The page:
At CBX, we create brand experiences designed for cultural and commercial impact. What does this mean in our ever-changing landscape of evolving business, technologies and consumer interests? On a daily basis, we’ll continue to investigate and explore this notion through the brands and leaders we both work with and are inspired by. In a more straightforward and IRL experience, we decided to dig further into this via our first event series, #StraightTalk.
Plain and simple, we see #StraightTalk as an opportunity to connect with disruptors and provocateurs in their industries to converse on all topics relating to business, culture and commerce. #StraightTalk is our way of facilitating an exchange of ideas from people spanning the spectrum of industry. We will be experimenting with different formats, video content and unexpected guests along the way. We don’t necessarily know where the road is headed but we promise, we’ll keep the talk straight and everything else crooked as hell.
# 1: The Catch 22 of Big
In a recent study from CB Insights, global food and beverage funding since 2012 has added up to $5.9 billion across 1300 deals. Take a look around your grocery store and you’ll see hundreds of new brands with about $2 billion in fresh funding that didn’t exist 5-10 years ago. Unicorns like Sabra are on their way to $1 billion dollars in revenue while Chobani, heading towards a cooler $2 billion, is barely a decade old and currently sitting as the top yogurt company in the US. Retail channels like Trader Joe’s, Lidl and Aldi continue to disrupt the traditional supermarket and grocer category while eye-raising mergers and acquisitions such as the recent Amazon and Whole Foods deal promise to profoundly impact brand and consumer behavior and expectations.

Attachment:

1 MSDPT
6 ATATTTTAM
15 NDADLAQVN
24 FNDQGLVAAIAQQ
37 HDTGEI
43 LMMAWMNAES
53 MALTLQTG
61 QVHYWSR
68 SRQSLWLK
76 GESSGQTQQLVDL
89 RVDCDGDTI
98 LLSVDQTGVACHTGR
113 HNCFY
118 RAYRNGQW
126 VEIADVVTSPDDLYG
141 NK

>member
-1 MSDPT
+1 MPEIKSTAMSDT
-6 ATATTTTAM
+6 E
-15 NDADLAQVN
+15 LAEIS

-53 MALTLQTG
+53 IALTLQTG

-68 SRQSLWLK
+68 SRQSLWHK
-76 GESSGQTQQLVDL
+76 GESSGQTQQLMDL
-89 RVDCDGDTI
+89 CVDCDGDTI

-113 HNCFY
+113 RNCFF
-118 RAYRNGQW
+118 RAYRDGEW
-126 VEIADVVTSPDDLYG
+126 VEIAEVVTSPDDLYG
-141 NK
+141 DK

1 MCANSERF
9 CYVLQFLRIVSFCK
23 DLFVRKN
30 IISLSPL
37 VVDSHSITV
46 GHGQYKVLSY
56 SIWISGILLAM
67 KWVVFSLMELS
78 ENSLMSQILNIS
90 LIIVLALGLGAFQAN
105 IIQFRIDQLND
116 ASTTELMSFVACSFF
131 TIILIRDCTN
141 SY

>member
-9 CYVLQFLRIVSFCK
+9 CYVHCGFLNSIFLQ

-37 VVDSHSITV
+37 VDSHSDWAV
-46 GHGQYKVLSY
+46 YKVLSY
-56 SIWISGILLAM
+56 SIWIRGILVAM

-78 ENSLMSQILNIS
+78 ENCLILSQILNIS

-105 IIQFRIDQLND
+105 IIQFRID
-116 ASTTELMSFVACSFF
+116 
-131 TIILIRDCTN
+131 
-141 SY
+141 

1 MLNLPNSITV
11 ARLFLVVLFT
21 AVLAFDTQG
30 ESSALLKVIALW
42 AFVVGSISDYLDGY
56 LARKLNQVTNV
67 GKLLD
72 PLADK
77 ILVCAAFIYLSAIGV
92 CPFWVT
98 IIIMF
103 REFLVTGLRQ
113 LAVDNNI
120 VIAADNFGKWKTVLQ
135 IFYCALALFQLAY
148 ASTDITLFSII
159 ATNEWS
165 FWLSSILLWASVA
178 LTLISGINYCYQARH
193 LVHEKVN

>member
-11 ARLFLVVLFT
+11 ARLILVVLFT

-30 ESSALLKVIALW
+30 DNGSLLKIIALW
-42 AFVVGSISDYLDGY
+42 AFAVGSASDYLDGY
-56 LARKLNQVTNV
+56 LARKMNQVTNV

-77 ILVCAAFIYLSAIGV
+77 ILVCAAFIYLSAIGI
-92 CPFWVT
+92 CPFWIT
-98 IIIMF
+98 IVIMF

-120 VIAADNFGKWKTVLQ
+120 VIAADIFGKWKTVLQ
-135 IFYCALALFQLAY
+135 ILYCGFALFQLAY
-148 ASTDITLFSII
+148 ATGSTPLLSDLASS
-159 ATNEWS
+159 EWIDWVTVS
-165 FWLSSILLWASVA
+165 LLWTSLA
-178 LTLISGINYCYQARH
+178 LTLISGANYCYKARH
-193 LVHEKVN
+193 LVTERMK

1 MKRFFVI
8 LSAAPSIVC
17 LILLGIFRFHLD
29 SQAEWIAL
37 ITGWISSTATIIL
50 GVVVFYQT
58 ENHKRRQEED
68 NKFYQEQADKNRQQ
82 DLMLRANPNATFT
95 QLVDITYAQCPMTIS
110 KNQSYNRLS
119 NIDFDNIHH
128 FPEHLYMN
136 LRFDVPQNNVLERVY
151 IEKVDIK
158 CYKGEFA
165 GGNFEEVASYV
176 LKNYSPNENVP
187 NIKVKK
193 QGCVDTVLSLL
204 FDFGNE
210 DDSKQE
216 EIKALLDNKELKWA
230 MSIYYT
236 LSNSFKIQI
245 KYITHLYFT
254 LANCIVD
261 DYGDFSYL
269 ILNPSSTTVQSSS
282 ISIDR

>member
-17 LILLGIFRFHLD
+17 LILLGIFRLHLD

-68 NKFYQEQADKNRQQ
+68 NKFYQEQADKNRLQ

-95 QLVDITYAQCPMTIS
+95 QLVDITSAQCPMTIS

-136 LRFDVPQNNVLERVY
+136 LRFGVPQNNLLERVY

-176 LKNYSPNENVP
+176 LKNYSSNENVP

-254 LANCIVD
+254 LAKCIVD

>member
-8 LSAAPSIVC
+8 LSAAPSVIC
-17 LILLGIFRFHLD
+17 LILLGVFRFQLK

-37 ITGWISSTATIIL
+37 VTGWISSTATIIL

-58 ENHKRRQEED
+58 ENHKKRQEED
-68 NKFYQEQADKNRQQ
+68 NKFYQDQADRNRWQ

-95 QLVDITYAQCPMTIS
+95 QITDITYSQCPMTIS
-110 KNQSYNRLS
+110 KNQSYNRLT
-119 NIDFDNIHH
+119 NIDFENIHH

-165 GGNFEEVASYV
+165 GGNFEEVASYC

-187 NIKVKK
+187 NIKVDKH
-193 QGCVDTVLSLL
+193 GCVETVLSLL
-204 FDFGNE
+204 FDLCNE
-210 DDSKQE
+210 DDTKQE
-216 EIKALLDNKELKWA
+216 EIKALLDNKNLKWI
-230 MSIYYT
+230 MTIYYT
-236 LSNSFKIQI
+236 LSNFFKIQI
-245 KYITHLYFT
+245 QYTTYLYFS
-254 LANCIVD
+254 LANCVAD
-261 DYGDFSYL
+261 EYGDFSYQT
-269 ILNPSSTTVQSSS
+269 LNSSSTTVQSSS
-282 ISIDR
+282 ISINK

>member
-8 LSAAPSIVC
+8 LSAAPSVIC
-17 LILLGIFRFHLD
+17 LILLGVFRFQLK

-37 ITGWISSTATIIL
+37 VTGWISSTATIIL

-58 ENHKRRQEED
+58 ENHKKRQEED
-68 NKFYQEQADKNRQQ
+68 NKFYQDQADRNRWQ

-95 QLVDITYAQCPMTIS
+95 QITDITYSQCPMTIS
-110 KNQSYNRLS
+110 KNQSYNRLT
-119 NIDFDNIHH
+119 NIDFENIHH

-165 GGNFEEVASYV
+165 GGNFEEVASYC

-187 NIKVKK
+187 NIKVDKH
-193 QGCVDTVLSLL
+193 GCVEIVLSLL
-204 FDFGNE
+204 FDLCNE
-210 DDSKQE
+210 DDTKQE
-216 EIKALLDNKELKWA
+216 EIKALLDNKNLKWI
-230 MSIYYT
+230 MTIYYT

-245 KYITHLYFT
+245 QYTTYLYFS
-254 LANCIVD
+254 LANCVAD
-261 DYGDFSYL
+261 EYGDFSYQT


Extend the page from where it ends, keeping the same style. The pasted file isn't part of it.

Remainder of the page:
As an agency that has worked with brands, big and small, up and down the shelf and aisle, we couldn’t help but wonder how these radical changes are affecting them. Whether you’re a legacy brand looking to evolve or a start-up looking to scale, the new landscape of seemingly limitless choices, new shopping platforms, and endless competitors encroaching your product and category territory, the old ways of maintaining and growing your companies are being challenged at every turn.
In our first #StraightTalk, we invited one of leading purveyors of the healthy snacking movement, Noha Waibsnaider, founder of Peeled Snacks for a conversation with her old friends, CBX’s CMO Dustin Longstreth to discuss their perspectives from opposite vantage points and answer: In the world of food, how do you think small when you’re big…and how do you go big when you’re small?
Dustin: “There is a paradox happening, big brands having to act small because small competitors are fiercely coming after them. It’s death by a thousand cuts.”